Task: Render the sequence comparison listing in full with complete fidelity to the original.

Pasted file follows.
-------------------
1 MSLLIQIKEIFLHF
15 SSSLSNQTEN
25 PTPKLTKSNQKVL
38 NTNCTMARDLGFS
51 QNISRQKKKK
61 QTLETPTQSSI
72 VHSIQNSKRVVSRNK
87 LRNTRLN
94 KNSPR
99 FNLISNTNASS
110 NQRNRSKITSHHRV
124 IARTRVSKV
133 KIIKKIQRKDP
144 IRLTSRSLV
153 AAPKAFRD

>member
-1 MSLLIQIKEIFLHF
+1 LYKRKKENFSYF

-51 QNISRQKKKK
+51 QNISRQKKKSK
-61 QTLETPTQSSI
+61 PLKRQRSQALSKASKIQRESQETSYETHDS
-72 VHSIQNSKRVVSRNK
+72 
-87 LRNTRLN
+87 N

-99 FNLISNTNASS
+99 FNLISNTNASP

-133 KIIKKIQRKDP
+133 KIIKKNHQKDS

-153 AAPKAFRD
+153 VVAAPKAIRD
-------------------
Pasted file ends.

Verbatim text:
1 MSLLIQIKEIFLHF
15 SSSLSNQTEN
25 PTPKLTKSNQKVL
38 NTNCTMARDLGFS
51 QNISRQKKKK
61 QTLETPTQSSI
72 VHSIQNSKRVVSRNK
87 LRNTRLN
94 KNSPR
99 FNLISNTNASS
110 NQRNRSKITSHHRV
124 IARTRVSKV
133 KIIKKIQRKDP
144 IRLTSRSLV
153 AAPKAFRD

>member
-1 MSLLIQIKEIFLHF
+1 LYKRKKENFSYF

-51 QNISRQKKKK
+51 QNISRQKKKSK
-61 QTLETPTQSSI
+61 PLKRQRSQALSKASKIQRESQETSYETHDS
-72 VHSIQNSKRVVSRNK
+72 
-87 LRNTRLN
+87 N

-99 FNLISNTNASS
+99 FNLISNTNASP

-133 KIIKKIQRKDP
+133 KIIKKNHQKDS

-153 AAPKAFRD
+153 VVAAPKAIRD